Taylor Swift’s Reputation Tour Is Reportedly Facing Slow Ticket Sales
An industry insider calls it a "mega disappointment."
Taylor Swift performs on stage during day two of Capital's Jingle Bell Ball with Coca-Cola at London's O2 Arena. (Photo by Isabel Infantes/PA Images via Getty Images)
Despite the fact that Taylor Swifts “Reputation” album sold over 1 million copies within four days of its Nov. 10 release, ticket sales for the accompanying tour haven’t been nearly as impressive. Of the 33 dates for the North American Reputation tour, not a single concert between its May 8 launch to its Oct. 6 finale has sold out. Tickets have been available since Swift’s birthday on Dec 13th. Keep in mind her 1989 Tour quickly sold out.
As the New York Post reports, some fans are furious about higher ticket prices and questionable sales tactics. According to one fan on Twitter, the user’s “1989” seats were a mere $150 compared to the whopping $500 price tag for the sames seats on the Reputation Tour. An industry insider told the Post, “Sales so far have been a mega disappointment. There are hundreds if not thousands of tickets left for every show.”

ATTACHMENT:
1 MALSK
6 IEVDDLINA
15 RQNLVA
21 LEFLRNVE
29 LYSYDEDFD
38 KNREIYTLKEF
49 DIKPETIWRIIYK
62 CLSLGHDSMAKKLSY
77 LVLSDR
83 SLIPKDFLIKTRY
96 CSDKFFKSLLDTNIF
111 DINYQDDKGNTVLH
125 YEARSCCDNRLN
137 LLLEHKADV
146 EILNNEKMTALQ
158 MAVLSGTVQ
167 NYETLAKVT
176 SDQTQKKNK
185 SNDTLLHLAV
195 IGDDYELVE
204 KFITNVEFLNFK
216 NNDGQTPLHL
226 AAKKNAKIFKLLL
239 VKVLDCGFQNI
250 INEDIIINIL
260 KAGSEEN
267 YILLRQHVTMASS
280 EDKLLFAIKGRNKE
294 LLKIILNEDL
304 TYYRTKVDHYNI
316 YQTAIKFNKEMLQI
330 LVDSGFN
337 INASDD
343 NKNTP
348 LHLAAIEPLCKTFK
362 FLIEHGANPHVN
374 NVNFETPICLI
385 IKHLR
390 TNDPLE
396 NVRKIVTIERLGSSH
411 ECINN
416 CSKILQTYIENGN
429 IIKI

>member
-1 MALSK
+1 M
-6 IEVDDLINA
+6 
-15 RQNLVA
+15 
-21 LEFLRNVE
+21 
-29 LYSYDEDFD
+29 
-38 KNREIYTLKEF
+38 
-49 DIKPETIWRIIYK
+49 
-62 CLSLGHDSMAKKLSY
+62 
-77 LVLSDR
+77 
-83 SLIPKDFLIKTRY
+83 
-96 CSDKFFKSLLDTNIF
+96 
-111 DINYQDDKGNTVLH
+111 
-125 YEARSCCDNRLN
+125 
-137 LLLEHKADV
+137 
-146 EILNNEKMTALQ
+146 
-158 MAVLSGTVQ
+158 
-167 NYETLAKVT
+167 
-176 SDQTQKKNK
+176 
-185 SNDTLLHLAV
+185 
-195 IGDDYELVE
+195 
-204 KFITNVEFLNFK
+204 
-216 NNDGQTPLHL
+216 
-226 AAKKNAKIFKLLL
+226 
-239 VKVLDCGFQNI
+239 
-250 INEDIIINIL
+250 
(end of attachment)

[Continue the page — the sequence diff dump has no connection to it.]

However, there might be a method to the madness (or lack thereof). As Billboard notes, the “slow ticketing model,” which means higher ticket prices but more consumer choice, isn’t meant to drive instant sellouts. While some may be blaming a lack of demand, Ticketmaster says the model means more revenue for the artist and changes the ticket-buying experience for fans for the better. David Marcus, executive VP and head of music at Ticketmaster, explains, "We'd like to sell the last ticket to her concert when she takes the stage each night. We're not trying to sell all of her tickets in one minute; we're trying to figure out how to sell tickets in a more modern way."